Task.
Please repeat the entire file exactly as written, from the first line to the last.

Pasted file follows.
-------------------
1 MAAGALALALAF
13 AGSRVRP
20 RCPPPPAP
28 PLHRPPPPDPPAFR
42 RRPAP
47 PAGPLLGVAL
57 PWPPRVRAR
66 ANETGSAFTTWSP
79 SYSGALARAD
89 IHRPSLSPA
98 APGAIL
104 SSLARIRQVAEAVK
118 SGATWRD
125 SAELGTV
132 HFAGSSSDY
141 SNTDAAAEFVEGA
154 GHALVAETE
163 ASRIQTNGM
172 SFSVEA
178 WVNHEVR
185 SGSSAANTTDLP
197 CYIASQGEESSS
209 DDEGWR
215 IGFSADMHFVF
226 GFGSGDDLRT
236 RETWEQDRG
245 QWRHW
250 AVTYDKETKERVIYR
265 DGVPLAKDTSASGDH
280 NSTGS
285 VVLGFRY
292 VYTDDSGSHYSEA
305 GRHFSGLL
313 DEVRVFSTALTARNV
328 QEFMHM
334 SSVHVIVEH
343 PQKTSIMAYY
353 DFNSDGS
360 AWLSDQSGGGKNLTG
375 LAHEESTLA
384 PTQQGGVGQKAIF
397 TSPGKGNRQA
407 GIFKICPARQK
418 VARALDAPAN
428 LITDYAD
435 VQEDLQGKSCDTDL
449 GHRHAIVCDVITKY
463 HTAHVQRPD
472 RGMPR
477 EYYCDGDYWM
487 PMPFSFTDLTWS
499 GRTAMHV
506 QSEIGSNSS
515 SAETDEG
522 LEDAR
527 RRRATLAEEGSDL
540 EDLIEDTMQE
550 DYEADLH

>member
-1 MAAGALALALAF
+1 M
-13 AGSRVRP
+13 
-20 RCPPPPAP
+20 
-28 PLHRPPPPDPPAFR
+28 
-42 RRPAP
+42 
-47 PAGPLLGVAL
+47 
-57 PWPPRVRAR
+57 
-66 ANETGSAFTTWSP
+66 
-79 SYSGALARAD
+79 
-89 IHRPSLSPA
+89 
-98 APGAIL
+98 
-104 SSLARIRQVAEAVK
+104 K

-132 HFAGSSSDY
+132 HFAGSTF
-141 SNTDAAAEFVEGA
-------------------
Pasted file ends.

1 MAAGALALALAF
13 AGSRVRP
20 RCPPPPAP
28 PLHRPPPPDPPAFR
42 RRPAP
47 PAGPLLGVAL
57 PWPPRVRAR
66 ANETGSAFTTWSP
79 SYSGALARAD
89 IHRPSLSPA
98 APGAIL
104 SSLARIRQVAEAVK
118 SGATWRD
125 SAELGTV
132 HFAGSSSDY
141 SNTDAAAEFVEGA
154 GHALVAETE
163 ASRIQTNGM
172 SFSVEA
178 WVNHEVR
185 SGSSAANTTDLP
197 CYIASQGEESSS
209 DDEGWR
215 IGFSADMHFVF
226 GFGSGDDLRT
236 RETWEQDRG
245 QWRHW
250 AVTYDKETKERVIYR
265 DGVPLAKDTSASGDH
280 NSTGS
285 VVLGFRY
292 VYTDDSGSHYSEA
305 GRHFSGLL
313 DEVRVFSTALTARNV
328 QEFMHM
334 SSVHVIVEH
343 PQKTSIMAYY
353 DFNSDGS
360 AWLSDQSGGGKNLTG
375 LAHEESTLA
384 PTQQGGVGQKAIF
397 TSPGKGNRQA
407 GIFKICPARQK
418 VARALDAPAN
428 LITDYAD
435 VQEDLQGKSCDTDL
449 GHRHAIVCDVITKY
463 HTAHVQRPD
472 RGMPR
477 EYYCDGDYWM
487 PMPFSFTDLTWS
499 GRTAMHV
506 QSEIGSNSS
515 SAETDEG
522 LEDAR
527 RRRATLAEEGSDL
540 EDLIEDTMQE
550 DYEADLH

>member
-1 MAAGALALALAF
+1 M
-13 AGSRVRP
+13 
-20 RCPPPPAP
+20 
-28 PLHRPPPPDPPAFR
+28 
-42 RRPAP
+42 
-47 PAGPLLGVAL
+47 
-57 PWPPRVRAR
+57 
-66 ANETGSAFTTWSP
+66 
-79 SYSGALARAD
+79 
-89 IHRPSLSPA
+89 
-98 APGAIL
+98 
-104 SSLARIRQVAEAVK
+104 K

-132 HFAGSSSDY
+132 HFAGSTF
-141 SNTDAAAEFVEGA